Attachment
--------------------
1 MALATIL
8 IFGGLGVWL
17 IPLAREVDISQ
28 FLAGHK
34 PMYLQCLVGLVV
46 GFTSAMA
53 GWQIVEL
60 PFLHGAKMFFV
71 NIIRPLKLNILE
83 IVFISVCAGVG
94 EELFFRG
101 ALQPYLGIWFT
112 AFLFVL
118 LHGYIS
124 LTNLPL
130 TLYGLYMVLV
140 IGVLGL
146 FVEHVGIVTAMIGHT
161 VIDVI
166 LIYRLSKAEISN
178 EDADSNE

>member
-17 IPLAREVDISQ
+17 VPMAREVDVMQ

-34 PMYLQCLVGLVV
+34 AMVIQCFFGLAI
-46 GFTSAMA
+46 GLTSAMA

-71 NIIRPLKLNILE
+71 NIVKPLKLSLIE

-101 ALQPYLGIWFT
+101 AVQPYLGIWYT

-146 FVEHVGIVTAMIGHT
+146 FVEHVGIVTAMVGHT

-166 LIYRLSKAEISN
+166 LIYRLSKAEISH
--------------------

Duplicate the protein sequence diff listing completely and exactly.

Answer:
1 MALATIL
8 IFGGLGVWL
17 IPLAREVDISQ
28 FLAGHK
34 PMYLQCLVGLVV
46 GFTSAMA
53 GWQIVEL
60 PFLHGAKMFFV
71 NIIRPLKLNILE
83 IVFISVCAGVG
94 EELFFRG
101 ALQPYLGIWFT
112 AFLFVL
118 LHGYIS
124 LTNLPL
130 TLYGLYMVLV
140 IGVLGL
146 FVEHVGIVTAMIGHT
161 VIDVI
166 LIYRLSKAEISN
178 EDADSNE

>member
-17 IPLAREVDISQ
+17 VPMAREVDVMQ

-34 PMYLQCLVGLVV
+34 AMVIQCFFGLAI
-46 GFTSAMA
+46 GLTSAMA

-71 NIIRPLKLNILE
+71 NIVKPLKLSLIE

-101 ALQPYLGIWFT
+101 AVQPYLGIWYT

-146 FVEHVGIVTAMIGHT
+146 FVEHVGIVTAMVGHT

-166 LIYRLSKAEISN
+166 LIYRLSKAEISH